Clinical Reviews in Allergy & Immunology

, Volume 41, Issue 3, pp 272–281

Innate Immunity in Atopic Dermatitis

  • Andreas Wollenberg
  • Helen-Caroline Räwer
  • Jürgen Schauber
Article

DOI: 10.1007/s12016-010-8227-x

Cite this article as:
Wollenberg, A., Räwer, HC. & Schauber, J. Clinic Rev Allerg Immunol (2011) 41: 272. doi:10.1007/s12016-010-8227-x

Abstract

Atopic dermatitis (AD) is a clinically defined, highly pruritic, chronic inflammatory skin disease. In AD patients, the combination of a genetic predisposition for skin barrier dysfunction and dysfunctional innate and adaptive immune responses leads to a higher frequency of bacterial and viral skin infections. The innate immune system quickly mobilizes an unspecific, standardized first-line defense against different pathogens. Defects in this system lead to barrier dysfunction which results in increased protein allergen penetration through the epidermis and predisposes to secondary skin infections. Two loss-of-function mutations in the epidermal filaggrin gene are associated with AD. Also, inducible endogenous antibiotics such as the antimicrobial peptides cathelicidin and the beta-defensins may show defective function in lesional AD skin. Eczema herpeticum is a disseminated viral infection almost exclusively diagnosed in AD patients, which is based on unmasking of the viral entry receptor nectin-1, lack of cathelicidin production by keratinocytes, and depletion of Type I IFN-producing plasmacytoid dendritic cells from AD skin. Future therapeutic approaches to AD may include enhancement of impaired innate in addition to downregulation of dysfunctional adaptive immunity.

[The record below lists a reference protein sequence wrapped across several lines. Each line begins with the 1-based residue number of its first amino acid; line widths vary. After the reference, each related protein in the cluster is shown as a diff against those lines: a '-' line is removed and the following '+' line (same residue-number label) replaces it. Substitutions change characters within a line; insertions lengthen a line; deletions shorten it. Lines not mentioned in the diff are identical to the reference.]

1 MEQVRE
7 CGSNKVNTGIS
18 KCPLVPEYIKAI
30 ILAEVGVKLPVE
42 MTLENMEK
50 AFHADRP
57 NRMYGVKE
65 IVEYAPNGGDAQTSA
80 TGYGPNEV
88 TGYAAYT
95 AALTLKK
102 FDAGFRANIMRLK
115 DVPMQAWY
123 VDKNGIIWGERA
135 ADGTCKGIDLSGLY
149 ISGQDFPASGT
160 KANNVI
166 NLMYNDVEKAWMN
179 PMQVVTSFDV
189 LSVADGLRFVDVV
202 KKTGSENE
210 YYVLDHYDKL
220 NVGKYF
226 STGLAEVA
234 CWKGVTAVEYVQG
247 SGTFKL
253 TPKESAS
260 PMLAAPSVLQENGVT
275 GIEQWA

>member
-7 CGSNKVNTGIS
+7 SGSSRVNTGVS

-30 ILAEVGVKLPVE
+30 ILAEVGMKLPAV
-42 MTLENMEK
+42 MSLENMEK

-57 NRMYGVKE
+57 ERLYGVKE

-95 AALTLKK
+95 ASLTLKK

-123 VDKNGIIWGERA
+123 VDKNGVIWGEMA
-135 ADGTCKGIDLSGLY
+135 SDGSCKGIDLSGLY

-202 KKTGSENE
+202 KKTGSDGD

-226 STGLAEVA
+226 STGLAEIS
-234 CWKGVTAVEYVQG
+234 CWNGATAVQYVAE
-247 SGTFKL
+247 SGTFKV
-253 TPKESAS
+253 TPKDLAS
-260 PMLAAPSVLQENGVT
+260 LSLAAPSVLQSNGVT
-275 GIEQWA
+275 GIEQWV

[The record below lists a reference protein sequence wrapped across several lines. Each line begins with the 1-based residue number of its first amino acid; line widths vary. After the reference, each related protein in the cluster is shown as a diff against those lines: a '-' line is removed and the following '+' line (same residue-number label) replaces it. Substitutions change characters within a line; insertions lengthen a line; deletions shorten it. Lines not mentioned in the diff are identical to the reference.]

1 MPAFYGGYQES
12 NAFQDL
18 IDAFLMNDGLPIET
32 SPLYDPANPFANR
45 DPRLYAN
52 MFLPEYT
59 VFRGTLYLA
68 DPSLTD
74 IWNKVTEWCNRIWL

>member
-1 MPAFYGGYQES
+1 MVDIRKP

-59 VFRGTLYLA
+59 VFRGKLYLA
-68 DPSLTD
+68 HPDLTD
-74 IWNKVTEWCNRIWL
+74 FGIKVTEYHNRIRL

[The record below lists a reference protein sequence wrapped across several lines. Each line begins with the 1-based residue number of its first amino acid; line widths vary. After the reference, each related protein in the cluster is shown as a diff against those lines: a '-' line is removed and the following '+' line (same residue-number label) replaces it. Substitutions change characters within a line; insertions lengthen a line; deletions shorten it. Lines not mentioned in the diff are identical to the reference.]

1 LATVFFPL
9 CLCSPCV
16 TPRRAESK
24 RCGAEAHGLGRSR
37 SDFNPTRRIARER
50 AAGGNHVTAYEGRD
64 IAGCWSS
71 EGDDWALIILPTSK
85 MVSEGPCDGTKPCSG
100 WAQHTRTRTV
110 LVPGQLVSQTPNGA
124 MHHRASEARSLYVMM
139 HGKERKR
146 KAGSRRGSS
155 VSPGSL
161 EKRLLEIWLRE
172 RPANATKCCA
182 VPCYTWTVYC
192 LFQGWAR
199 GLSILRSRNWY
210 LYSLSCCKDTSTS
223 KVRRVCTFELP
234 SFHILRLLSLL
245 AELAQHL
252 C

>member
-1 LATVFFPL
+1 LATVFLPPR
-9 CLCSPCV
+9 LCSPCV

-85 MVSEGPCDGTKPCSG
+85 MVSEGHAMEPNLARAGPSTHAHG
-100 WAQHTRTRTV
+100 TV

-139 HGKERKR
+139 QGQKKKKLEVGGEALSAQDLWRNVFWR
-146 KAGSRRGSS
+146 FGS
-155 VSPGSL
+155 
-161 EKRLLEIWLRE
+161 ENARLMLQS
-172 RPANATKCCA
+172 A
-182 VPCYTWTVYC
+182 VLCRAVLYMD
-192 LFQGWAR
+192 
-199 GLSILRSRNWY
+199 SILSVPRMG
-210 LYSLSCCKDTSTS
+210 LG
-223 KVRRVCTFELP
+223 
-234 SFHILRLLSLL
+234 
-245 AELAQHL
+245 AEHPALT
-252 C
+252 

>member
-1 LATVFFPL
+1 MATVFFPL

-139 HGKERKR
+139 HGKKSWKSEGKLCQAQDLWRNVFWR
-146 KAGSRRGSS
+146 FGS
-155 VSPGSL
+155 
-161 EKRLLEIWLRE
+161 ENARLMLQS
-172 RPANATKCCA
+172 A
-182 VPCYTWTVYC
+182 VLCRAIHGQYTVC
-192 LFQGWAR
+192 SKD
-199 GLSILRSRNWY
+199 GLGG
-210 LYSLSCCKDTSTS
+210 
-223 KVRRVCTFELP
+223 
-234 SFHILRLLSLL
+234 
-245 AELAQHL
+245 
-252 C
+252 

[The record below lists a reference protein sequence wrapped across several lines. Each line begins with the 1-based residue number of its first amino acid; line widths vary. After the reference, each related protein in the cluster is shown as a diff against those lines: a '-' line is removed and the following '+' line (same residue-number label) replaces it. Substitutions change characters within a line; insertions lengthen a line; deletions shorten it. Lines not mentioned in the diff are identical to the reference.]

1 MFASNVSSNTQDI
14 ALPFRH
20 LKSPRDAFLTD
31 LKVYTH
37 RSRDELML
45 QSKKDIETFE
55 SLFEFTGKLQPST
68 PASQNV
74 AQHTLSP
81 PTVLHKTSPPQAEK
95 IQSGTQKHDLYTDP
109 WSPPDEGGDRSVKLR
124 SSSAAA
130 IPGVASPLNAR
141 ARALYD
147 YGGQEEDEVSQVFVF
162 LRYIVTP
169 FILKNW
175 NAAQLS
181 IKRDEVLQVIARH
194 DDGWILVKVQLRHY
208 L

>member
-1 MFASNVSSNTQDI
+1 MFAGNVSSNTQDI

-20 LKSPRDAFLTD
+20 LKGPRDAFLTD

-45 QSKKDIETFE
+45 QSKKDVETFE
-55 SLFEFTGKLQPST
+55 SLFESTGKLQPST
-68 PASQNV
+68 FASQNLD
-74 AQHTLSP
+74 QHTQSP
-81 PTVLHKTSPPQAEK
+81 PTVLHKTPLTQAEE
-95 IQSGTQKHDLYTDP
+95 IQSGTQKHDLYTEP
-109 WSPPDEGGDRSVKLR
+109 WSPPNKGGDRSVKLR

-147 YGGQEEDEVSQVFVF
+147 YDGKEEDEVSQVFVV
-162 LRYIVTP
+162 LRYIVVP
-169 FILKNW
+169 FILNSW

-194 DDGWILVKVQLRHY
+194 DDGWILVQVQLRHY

Keywords

Innate immunity Atopic dermatitis Viral skin infection Antimicrobial peptides Epidermal barrier dysfunction Plasmacytoid dendritic cells 

Abbreviations

AD

Atopic dermatitis

AMP

Antimicrobial peptides

APC

Antigen-presenting cell

DC

Dendritic cell

EH

Eczema herpeticum

EM

Eczema molluscatum

FcεRI

High-affinity IgE receptor

FPR-1

Formyl peptide receptor

HBD

Human beta-defensin

HSV

Herpes simplex virus

IDEC

Inflammatory dendritic epidermal cell

IFN

Interferon

IL18-BP

Interleukin-18 binding protein

iNOS

Inducible NO synthase

KVE

Kaposi’s varicelliform eruption

LC

Langerhans cell

MCV

Molluscum contagiosum virus

NK

Natural killer cell

PAMP

Pathogen-associated molecular pattern

PDC

Plasmacytoid dendritic cell

PRR

Pathogen recognition receptor

S. aureus

Staphylococcus aureus

TLR

Toll-like receptor

Copyright information

© Springer Science+Business Media, LLC 2010

Authors and Affiliations

  • Andreas Wollenberg
    • 1
  • Helen-Caroline Räwer
    • 1
  • Jürgen Schauber
    • 1
  1. 1.Department of Dermatology and AllergyLudwig-Maximilian-University of MunichMunichGermany

Personalised recommendations